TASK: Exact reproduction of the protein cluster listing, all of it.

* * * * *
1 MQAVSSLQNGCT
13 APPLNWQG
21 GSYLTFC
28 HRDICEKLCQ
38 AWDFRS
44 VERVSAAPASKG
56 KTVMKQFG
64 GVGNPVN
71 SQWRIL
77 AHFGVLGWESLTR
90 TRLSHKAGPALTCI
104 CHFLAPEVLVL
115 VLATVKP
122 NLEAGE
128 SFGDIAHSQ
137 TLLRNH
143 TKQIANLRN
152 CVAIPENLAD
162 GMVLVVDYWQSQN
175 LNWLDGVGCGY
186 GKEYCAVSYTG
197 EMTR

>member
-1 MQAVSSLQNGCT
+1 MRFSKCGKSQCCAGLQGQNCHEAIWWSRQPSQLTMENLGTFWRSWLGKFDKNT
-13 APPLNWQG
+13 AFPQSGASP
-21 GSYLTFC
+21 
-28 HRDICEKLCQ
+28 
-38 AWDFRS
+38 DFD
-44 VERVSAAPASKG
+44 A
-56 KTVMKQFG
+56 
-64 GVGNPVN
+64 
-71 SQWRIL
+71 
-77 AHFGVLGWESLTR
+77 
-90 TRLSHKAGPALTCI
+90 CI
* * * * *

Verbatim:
1 MQAVSSLQNGCT
13 APPLNWQG
21 GSYLTFC
28 HRDICEKLCQ
38 AWDFRS
44 VERVSAAPASKG
56 KTVMKQFG
64 GVGNPVN
71 SQWRIL
77 AHFGVLGWESLTR
90 TRLSHKAGPALTCI
104 CHFLAPEVLVL
115 VLATVKP
122 NLEAGE
128 SFGDIAHSQ
137 TLLRNH
143 TKQIANLRN
152 CVAIPENLAD
162 GMVLVVDYWQSQN
175 LNWLDGVGCGY
186 GKEYCAVSYTG
197 EMTR

>member
-1 MQAVSSLQNGCT
+1 MRFSKCGKSQCCAGLQGQNCHEAIWWSRQPSQLTMENLGTFWRSWLGKFDKNT
-13 APPLNWQG
+13 AFPQSGASP
-21 GSYLTFC
+21 
-28 HRDICEKLCQ
+28 
-38 AWDFRS
+38 DFD
-44 VERVSAAPASKG
+44 A
-56 KTVMKQFG
+56 
-64 GVGNPVN
+64 
-71 SQWRIL
+71 
-77 AHFGVLGWESLTR
+77 
-90 TRLSHKAGPALTCI
+90 CI